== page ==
Rural Voices Evaluation – Some Detailed Lessons

We’ve now officially closed our Rural Voices grant from the Blandin Foundation and thought we’d share the full 10 page evaluation with you. Our four rural Minnesota forums continue as all volunteer local enterprises within our 15+ community network.

Below are some excerpts to give you a sense of what is in the Word, PDF, or Open Doc format versions of our report.

Your further input and comment welcome.

For additional insights see our 15 rural voices related blog posts and in terms of where we are going next, see new efforts.

Steven Clift

A couple of excerpts …

1. Please restate the goals of your grant.

Promote the voice of rural Minnesotans through the Internet within their local communities…by creating meaningful connections among local people using online tools.

2. What progress have you made toward these goals?

  1. with local volunteers helped launch four local Issues Forums in rural Minnesota successfully:
  • Three directly supported by the grant in Bemidji, Cass Lake/Leech Lake, and Cook County
  • The fourth in Grand Rapids in conjunction with KAXE’s Northern Community Internet Project
  1. We demonstrated the value of in-person outreach efforts to reach the 100 members required for successful start-up. This included the effective use of paper sign-up sheets to recruit people for an online forum.
  2. We introduced the use of “citizen media” to raise rural voices through our regional in-person citizen media outreach meetings/events in Fergus Falls, Winona, Bemidji, Cass Lake, and Grand Rapids. Attendance varied from 5 to 20. Ironically, the smallest event in Cass Lake/Leech Lake led to the most successful forum launch.
  3. We hosted a citizen media/Issues Forum webinar with over 30 attendees.
  1. We leveraged project outreach to include Issues Forum volunteers in the Blandin-sponsored Minnesota Voices Unconference:
  2. Bemidji and Cass Lake received second site visits in fall 2009 that included volunteer interviews, “information seeking” training, and forum picnics.
  3. Issues Forums are creating meaningful connections that are opening up and influencing the direction of local public life – although it is important to note that these forums are in their early days. As these are designed to last for years at a low actual cost, we expect that future research, and evaluation of the long-term results of this rural expansion and the full Issues Forum network and experience will be extremely useful.

… skipped a bunch …

F. Lessons Learned

1. What lessons have you drawn? What helped or hindered your efforts?

    Many of our lessons are interspersed above. Below are a few additional reflections:

    • Support for the local Forum Manager is what matters most. Local committees mostly function as start-up teams. The resources to establish them as something more like “service clubs” are more effort than is required for a basic start-up. We are streamlining our model to allow just one person to take charge of this idea locally while focusing the local team on start-up. This new approach is detailed here. While we would like to invest in full local committee activities, during these economic times we do not see the support emerging for that level of effort.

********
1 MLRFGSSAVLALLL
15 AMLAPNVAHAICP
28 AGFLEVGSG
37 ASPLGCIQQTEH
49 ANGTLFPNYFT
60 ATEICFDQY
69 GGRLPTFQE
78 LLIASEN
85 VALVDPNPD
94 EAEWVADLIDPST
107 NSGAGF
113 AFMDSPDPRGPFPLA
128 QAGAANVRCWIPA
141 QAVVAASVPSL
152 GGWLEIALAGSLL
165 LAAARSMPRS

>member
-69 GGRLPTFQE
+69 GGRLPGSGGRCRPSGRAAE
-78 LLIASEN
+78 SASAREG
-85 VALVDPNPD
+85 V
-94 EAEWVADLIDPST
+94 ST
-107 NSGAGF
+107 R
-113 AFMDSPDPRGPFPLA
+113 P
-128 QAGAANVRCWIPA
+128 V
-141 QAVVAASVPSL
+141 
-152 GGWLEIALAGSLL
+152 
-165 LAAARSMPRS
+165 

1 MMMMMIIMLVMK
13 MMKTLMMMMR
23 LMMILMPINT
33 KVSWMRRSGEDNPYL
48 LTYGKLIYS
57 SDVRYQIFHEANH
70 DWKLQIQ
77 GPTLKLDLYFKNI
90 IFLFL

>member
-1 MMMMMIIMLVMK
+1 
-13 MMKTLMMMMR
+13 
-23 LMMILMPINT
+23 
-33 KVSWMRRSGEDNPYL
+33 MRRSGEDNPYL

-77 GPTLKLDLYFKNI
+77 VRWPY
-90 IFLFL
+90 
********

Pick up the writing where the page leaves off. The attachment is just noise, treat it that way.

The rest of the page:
• The tepid response from rural elected officials is the most dramatic difference from our urban experience. Grey-area questions generated by general legal advisories provided by the League of Cities ( are likely part of the cause. Such commentaries lump public online forums with private group e-mail communications, and suggest the exposure of even one elected official’s interactions with the public to a quorum of members could violate the state Open Meeting Law. With future launches, we recommend making brief presentations to elected bodies and encouraging resolutions that support such online efforts in their community. At various times our forums have been linked to by local government websites and in one case a forum start-up with directly sponsored by a city government as part of its community visioning effort; those kinds of connections should be sought again.
    • While not specific to this project, we remain bullish on the value of Issues Forums hosted by, but are considering ways to better train and educate others on how to adapt our lessons and techniques to build other types of forums in their own communities. To further our mission, we are exploring a relationship with the site hosted by to promote local online communities, as well as hosting a peer-to-peer learning space for all local forum managers ( 90% of the actual cost of Issues Forums is covered through volunteer capacity, the continued necessary subsidy of the other 10% for 25+ forums across 15 communities must be addressed before we can expand aggressively to new communities. We do not yet have the capital required to experiment with business models that generate sufficient revenue, even $5 per participant per year, through sponsorship, advertising, or participant donations.We are experimenting with a volunteer-built service called Neighborly, at, which would allow people to connect privately in small groups with those who live nearest them. We see this working in rural areas as well. This service would connect people into public issues forums where they exist, but going to scale would require a path for local sponsorship and advertising combined with the ability to serve people without needing volunteer teams to get started (you could support them later).

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